African Tiger Fish (Hydrocynus) ID and Care Guide 3.0

Chicxulub

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The only genus I'm interested and investing money haha! Oh btw I took a picture of one of the vatfs. 3 scale count 🤔 maybe I have 6 stout vatfs 😂😂😂

View attachment 1407871
That seems likely.

If it makes you feel any better, I am very much hoping that I'm wrong and you're right about these guys. I don't think that's the case, but I can hope, too lol
 
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Jiyowel

ATF Master in Training
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That seems likely.

If it makes you feel any better, I am very much hoping that I'm wrong and you're right about these guys. I don't think that's the case, but I can hope, too lol
No. I think you are right with the stout vatfs. Doesn't look like a tatf, big eye or brev. But let's find out in time. ;)
 

Chicxulub

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I'm going to give Jiyowel Jiyowel some very well earned validation here.

I suspect he could be right about the one fish being a brevis. He's been messaging me on Facebook (A WHOLE LOT, I might add) about these fish. It was my understanding that he had one, maybe two fish that he was asking about. He's made it clear he has five.

I was looking at pics of five fish and trying to figure out what "it" was, thinking I was looking at one or two. No wonder I was confused.

Based on the pics he sent me this morning (A LOT), he may actually have one. I still think he's *probably* got something unusual aligned to the vatf complex, but he's made me doubt myself for the first time in a long time by showing me something to do with ATF that I'm not sure about.

It's been a while since that's happened.

Thank you my friend, this is very exciting!
 

Jiyowel

ATF Master in Training
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Oct 8, 2019
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I'm going to give Jiyowel Jiyowel some very well earned validation here.

I suspect he could be right about the one fish being a brevis. He's been messaging me on Facebook (A WHOLE LOT, I might add) about these fish. It was my understanding that he had one, maybe two fish that he was asking about. He's made it clear he has five.

I was looking at pics of five fish and trying to figure out what "it" was, thinking I was looking at one or two. No wonder I was confused.

Based on the pics he sent me this morning (A LOT), he may actually have one. I still think he's *probably* got something unusual aligned to the vatf complex, but he's made me doubt myself for the first time in a long time by showing me something to do with ATF that I'm not sure about.

It's been a while since that's happened.

Thank you my friend, this is very exciting!
Hehehe ;) Thank you also my friend. Let's soon find out or rather in time. :D
 

Luke tomkinson

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Chicxulub's Care Sheet for Hydrocynus

General Housing Requirements
It has been said that African tiger fish are a very difficult group of fish to house in an aquarium. While not exactly true, it is fair to say that in order to thrive, they need a very specialized environment and, as adult, a very large home. As such, if you intend to keep an ATF for life and provide for its needs correctly, you're going to have to be prepared to make a considerable investment of time, money and resources. However, if the fish's basic needs are met, you will find that your new tiger is a very hardy, low maintenance fish.​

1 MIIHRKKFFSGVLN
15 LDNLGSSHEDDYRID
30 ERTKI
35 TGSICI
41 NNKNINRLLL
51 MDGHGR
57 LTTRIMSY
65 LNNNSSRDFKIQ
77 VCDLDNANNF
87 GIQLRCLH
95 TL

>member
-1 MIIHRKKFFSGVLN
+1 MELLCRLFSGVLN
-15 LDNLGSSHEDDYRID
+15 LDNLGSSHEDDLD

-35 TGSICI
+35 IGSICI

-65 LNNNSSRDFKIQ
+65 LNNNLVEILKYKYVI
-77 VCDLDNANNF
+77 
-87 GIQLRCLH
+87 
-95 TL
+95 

In the wild, ATF are exclusively restricted to warm, well oxygenated fast flowing rivers and areas of large, open rivers and lakes that possess extremely high dissolved oxygen content (Goodier, Cotterill, O'Ryan, Skelton & de Wit. 2011). One has two paths to choose when providing for these fish; you must choose to emulate one of their preferred habitats. It is advisable to provide current for the primarily riparian species (GATF, VATF, TATF) and good oxygen for the primarily lacustrine species (FATF, BATF). Of course this is just a suggestion, and all five species can be found in both habitats.​

The subject of precisely how to provide the current is probably the most common question I have received. If you choose to go this route, the current cannot be violent and arbitrary. You must ensure smooth, consistent laminar flow (wikipedia) moving from one side of the tank to the other. Providing flow that is nothing more than turbulence will only stress your fish.​
Whichever husbandry technique you choose to use, it is important to note that an easily startled young ATF in too large of a tank can easily accelerate sufficiently to cause permenant damage or death upon striking the glass at the opposite end of the enclosure. As such, I have found good luck in using smaller tanks that prevent the fish from going so fast. I also highly recommend using dither fish. Young ATF are a schooling fish that tend to live on or near the littoral shelf in their home waters and are highly vulnerable to predation. The presence of confident happy dither fish helps the ATF remain calm. Unless you've got very deep pockets, it is best to use cheaper dithers as a love tap from an ATF can be fatal to similarly sized tank mates. I recommend tinfoil barbs at a rate of three barbs per ATF within reason for the size of the tank.​
H. goliath - 8x4​
H. tanzaniae - 8x3​
H. vittatus - 8x3​
H. brevis - 8x3​
H. forskahlii - 8x2​



H. goliath rarely exceeds two feet in aquaria. VATF, TATF and BATF rarely exceed 18 inches. I have never seen evidence of a forskahlii being kept at over a foot in length in captivity. There are some fish that are documented as having exceeded those lengths, but they are rare and should be treated as the exception and not the rule. If you manage to even get your fish to those lengths it would have required an investment of years and you have accomplished something very special indeed. It is possible that you could exceed these sizes however, especially with goliath, and if you do you need to be prepared for that fact, unlikely though it may be.​